Oh Manny, be gentle on the Orioles - Baltimore Post-ExaminerBaltimore Post-Examiner

Oh Manny, be gentle on the Orioles

BALTIMORE – Now comes that moment when the gods of baseball pour salt into the wounds of the Baltimore Orioles. The year’s not embarrassing enough? Now Manny Machado’s coming to town, just in time to remind us of the glory that might have been.

He’s been gone nearly a year now, and so have Orioles’ hopes of 2019 pride. Manny was unloaded, and so were Jonathan Schoop and Zach Britton, and Kevin Gausman and Darren O’Day and, later, Adam Jones. Each one a star, or a might-have-been.

What’s happened since then is a mixed bag, except for two things: The Orioles keep losing, and Machado keeps driving toward the Hall of Fame.

Will fans at Orioles Park (however many show up) cheer Machado when he and his San Diego Padres arrive Tuesday, or will they boo him? After all, it wasn’t Manny’s choice to be traded away a year ago. It was baseball’s murderous economics, which penalizes every medium and small-market team, that convinced the Orioles to unload their biggest names (and, except for the lamentable Chris Davis, their biggest salaries).

As baseball heads toward the mid-season mark, the Orioles have less than two dozen wins. There’s no question they’d have won more if they had held onto some of their departed stars.

Entering the weekend, Machado had 15 homers and 43 rbi’s, Schoop had 12 homers and 33 rbi’s, and Jones had 13 homers and 40 rbi’s. They’re all hitting around .270. Britton’s been solid in relief.

(On the other hand, Gausman’s 2-and-6 with an ERA over 6 runs a game, and O’Day’s been out all year with injuries.)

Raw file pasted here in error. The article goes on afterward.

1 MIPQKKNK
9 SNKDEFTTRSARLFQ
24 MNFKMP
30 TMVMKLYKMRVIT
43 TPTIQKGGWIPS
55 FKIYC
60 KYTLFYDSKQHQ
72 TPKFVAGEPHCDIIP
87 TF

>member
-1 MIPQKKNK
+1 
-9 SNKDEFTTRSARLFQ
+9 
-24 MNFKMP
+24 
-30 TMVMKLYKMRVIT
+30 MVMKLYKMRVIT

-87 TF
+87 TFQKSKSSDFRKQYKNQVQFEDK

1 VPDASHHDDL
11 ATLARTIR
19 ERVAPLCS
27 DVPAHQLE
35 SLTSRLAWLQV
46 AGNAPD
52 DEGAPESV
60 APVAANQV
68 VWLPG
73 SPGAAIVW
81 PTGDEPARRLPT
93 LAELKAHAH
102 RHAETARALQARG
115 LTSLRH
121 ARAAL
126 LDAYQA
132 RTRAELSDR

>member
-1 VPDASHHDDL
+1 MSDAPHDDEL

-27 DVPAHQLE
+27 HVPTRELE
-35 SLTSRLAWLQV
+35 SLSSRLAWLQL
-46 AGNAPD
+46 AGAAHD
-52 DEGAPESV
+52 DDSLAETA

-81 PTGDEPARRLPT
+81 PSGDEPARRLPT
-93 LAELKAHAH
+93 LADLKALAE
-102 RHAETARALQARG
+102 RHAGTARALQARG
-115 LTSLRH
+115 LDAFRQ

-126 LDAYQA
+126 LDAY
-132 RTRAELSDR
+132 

But Machado’s arrival this week is a reminder to all teams of the modern unfairness of the game’s runaway salary inflation. Manny’s getting $300 million over the next 10 years. That kind of money’s simply out of the Orioles’ league.

It also leaves most teams in a precarious position. They develop talent, they invest money. And then, precisely as players begin to blossom into their most productive years, the teams lose control of their contracts. Stars go where the money is – which happens, mostly, to be big-market teams. The small-market teams have to start all over again, the way the Orioles are now.

Machado should have been an Orioles lifer. Since the dawning of modern Orioles baseball, the system has produced exactly four Hall of Famers – Brooks Robinson, Jim Palmer, Cal Ripken and Eddie Murray.

Four Hall of Famers – in two-thirds of a century. They don’t come along very often.

Machado might have been a fifth. He might have gone on to become the greatest player in the entire history of the franchise. Instead, they had no choice but to deal him. And that’s the same dilemma faced, year after year, with baseball’s modern financial distance between the haves and have-nots.

The Orioles play in the same division as the Boston Red Sox and their $226 million payroll, and the New York Yankees and their $217 million payroll. The Orioles payroll is $74 million – barely one-third of the big boys.

Our reminder of these inequities arrives this week. Hello, Manny, we hardly knew ye. But San Diego will know you for the next 10 years.

Will Orioles’ fans cheer him or boo him this week? That depends. If we cheer, we’re cheering the ballplayer. If we boo, we’re booing the system that made Baltimore send him away.


Feature photo: L.A. Post-Examiner reporter Claudia Gestro interviews Manny Machado.

About the author

Michael Olesker

Michael Olesker, columnist for the News American, Baltimore Sun, and Baltimore Examiner has spent a quarter of a century writing about the city he loves.He is the author of five previous books, including Michael Olesker's Baltimore: If You Live Here, You're Home, Journeys to the Heart of Baltimore, and The Colts' Baltimore: A City and Its Love Affair in the 1950s, all published by Johns Hopkins Press. Contact the author.

Leave a Comment

Comment Policy